Paul V. Coates -- Confidential File, July 10, 1959
July 10, 2009 | 2:00 pm
Mash Notes and Comments
"Have you taken a close look in the mirror recently?
"Well, we here at the Encino Summer Playhouse have. And do you know what we saw?
"YOU -- as an actor!
"Now we are prepared to offer you a deal. We'd like you to take part in our play, 'Laura,' which opens July 24 for two weeks.
"How would you like to have your name up in lights in front of our theater? That's a pretty exciting thought, isn't it? Just think of the comment it would cause among your close circle of friends.
"Your first reaction is probably something like this:
" 'Aw, go on. I'm too busy writing a column and doing a TV program every day.'
"Sure, you're busy! We're all busy!
"But a true artist never thinks of that. All he can think of is the excitement of opening night --
"The blaring overture...A quick once-over of the script to make sure you know your lines...The butterflies in your stomach doing the minute-waltz incha-cha-cha time...The last minute touches to your makeup...Then, the creak of the curtain going up in all its faded glory...And there you are -- in the flesh -- for all the world to see!" (signed) Bill Dodge,Encino Summer Playhouse, 4935 Balboa Ave., Encino.
-- I'm not going on like that unless the rest of the cast does.
"A compulsion drives many imperfectly educated men, like the writer, to put words on paper expounding theories and opinions that spring from the bottomless well of their imagination; an imagination that is renewed by contact with the works of literary giants and is similar to the method used by Antaeus to renew his strength.
"A representative example of this compulsion follows:
"Parkey Sharkey exists as the California counterpart of the British 'man who never was,' although neither run much danger of being tagged with a Social Security number.
"There is one significant difference between these two illusions: the 'man who never was' played a vital role in a desperate war, while Parkey Sharkey is the embodiment of his creator's frustration, tinged with revulsion, which is the natural result when an imaginative writer like you is forced into contact with the helpless, the downtrodden and the foolish.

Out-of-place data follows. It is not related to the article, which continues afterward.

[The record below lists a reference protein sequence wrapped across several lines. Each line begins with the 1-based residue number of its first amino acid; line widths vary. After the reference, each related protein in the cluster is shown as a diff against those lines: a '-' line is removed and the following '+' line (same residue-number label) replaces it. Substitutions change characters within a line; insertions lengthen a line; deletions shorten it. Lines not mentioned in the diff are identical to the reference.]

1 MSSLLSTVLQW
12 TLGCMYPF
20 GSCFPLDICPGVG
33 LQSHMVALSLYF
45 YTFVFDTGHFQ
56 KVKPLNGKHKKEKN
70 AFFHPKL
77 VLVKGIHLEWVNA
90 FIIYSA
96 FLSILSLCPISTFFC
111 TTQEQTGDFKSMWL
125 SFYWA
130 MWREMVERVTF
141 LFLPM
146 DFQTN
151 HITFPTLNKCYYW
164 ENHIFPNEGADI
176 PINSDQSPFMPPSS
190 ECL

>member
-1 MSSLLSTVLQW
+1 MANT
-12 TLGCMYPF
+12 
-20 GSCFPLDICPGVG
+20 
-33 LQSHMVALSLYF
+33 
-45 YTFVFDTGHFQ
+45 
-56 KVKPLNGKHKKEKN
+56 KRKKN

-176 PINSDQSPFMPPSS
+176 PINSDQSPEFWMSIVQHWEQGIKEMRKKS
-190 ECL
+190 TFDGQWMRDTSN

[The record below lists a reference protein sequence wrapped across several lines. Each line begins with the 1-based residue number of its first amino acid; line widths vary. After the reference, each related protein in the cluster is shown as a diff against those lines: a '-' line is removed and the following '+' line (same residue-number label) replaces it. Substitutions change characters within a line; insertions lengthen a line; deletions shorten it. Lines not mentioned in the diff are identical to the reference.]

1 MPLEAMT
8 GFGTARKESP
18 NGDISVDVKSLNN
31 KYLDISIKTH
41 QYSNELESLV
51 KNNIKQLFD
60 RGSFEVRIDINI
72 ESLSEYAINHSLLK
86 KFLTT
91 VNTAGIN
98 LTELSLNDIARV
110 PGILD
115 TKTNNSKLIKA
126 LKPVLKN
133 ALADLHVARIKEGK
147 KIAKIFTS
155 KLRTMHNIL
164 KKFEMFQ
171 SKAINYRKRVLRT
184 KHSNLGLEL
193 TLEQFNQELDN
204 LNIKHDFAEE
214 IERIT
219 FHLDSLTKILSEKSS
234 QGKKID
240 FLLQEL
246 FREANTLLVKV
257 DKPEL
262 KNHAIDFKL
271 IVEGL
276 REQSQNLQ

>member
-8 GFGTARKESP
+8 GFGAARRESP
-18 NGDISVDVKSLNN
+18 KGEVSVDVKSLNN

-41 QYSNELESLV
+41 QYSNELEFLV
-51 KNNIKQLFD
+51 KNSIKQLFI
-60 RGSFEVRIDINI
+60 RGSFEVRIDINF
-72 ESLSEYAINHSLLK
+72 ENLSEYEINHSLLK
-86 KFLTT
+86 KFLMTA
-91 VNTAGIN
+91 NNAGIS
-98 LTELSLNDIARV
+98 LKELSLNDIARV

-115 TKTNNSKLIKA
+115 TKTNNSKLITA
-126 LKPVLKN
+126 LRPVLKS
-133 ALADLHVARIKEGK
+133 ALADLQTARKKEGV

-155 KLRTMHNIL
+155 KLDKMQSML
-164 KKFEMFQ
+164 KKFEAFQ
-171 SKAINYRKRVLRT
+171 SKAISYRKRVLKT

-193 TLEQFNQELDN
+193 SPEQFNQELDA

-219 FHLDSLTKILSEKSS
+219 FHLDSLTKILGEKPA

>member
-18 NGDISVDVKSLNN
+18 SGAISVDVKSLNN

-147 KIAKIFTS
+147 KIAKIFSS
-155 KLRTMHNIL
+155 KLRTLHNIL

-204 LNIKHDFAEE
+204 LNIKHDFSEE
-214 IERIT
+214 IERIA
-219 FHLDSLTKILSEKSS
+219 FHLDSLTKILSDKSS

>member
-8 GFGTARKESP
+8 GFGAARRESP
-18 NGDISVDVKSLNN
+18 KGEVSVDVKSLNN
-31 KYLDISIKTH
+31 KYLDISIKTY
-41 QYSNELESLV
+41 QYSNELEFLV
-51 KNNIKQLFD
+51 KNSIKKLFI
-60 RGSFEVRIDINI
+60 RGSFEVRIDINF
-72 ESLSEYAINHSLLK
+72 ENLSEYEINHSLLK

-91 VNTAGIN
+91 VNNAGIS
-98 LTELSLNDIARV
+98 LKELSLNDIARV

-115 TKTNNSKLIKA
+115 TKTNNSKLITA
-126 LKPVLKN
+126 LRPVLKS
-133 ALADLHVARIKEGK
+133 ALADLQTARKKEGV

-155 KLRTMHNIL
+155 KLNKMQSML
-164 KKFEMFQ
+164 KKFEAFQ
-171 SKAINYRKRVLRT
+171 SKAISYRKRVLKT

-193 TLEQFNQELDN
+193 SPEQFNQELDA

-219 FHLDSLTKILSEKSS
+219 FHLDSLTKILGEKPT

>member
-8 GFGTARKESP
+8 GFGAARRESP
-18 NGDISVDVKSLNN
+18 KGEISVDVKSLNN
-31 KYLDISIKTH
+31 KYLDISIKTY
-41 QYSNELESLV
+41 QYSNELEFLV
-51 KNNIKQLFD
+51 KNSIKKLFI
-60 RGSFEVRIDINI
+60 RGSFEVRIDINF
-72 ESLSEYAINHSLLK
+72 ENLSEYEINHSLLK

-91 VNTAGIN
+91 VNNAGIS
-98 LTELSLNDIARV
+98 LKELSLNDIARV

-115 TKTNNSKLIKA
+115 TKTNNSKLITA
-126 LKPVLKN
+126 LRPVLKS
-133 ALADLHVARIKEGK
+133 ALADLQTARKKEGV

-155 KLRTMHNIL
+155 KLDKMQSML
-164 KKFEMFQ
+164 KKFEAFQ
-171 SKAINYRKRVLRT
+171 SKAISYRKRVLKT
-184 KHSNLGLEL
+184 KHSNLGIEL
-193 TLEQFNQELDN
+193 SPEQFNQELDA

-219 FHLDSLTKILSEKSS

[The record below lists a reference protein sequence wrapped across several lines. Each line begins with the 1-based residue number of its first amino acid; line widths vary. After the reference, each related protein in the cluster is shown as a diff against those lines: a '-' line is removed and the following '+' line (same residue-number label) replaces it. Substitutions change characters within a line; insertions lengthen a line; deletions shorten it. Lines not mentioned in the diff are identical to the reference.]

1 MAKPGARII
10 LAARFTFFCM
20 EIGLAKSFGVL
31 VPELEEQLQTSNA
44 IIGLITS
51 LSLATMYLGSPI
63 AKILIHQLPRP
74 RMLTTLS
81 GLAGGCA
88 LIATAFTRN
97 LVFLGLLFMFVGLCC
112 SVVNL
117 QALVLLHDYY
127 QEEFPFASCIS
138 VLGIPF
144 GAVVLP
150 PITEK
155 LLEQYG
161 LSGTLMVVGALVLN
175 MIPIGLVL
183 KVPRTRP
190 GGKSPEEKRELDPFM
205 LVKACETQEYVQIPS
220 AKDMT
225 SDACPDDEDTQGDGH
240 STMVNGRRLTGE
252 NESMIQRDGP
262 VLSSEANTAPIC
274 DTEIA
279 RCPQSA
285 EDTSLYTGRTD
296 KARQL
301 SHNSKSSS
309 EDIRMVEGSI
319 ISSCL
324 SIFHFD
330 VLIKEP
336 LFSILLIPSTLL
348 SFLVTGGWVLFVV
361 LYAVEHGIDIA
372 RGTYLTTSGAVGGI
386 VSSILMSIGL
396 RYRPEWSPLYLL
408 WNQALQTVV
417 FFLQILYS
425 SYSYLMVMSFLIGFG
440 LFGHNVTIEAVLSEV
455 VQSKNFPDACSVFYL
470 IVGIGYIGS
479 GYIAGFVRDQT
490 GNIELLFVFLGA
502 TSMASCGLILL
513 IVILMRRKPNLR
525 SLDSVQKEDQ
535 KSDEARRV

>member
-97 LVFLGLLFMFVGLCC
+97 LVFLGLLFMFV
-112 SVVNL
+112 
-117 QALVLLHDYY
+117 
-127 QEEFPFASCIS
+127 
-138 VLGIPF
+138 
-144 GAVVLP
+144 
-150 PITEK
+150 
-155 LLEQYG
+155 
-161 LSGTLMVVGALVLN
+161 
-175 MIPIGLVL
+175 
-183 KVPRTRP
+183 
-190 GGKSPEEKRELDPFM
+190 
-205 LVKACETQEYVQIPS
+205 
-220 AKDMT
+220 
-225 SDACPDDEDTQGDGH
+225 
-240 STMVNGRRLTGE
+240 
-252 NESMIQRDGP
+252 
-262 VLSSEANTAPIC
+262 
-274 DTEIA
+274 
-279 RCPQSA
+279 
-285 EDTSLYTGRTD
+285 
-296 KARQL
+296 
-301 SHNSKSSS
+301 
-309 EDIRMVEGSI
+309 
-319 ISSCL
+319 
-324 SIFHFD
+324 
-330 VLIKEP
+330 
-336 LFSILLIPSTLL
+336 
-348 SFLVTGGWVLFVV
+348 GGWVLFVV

"In short, a sensitive person must resort to such allegorical devices if he is to remain at all objective on the job in the face of the ceaseless waves of human misery beating against his desk...
"That's it. Or rather, it's only it until the next time the trigger is pulled by a remembrance, an article, a word. What do you think?" (signed) Harold Parrow, P.O. Box 42507, L.A. 42.
-- What should I think? You've just told me that my best friend in the whole world is only a hallucination.
"I have two jobs now, when I get through cleaning up the Oasis bar, I deliver Chinese dinners for a Chinese resterant.
"The other night I asked the Chinese cook, what you got for supper???
"He ran off a list of Chinese dinners which I had never heard of before. I had never had a Chinese dinner before, Paul, so I said Chow Mein, without the chopsticks. I can't eat with them.
"Paul, my wife is driving me nuts.
"The other day she walked a 82-year-old man home from a bar. He was drunk. They were crossing the street at a signal when his pants fell off him, and my wife had to pull his pants up for him in the middle of the street." (signed) Parkey Sharkey, c/o Oasis Bar, Menlo Park.
-- Lies! Lies! Lies!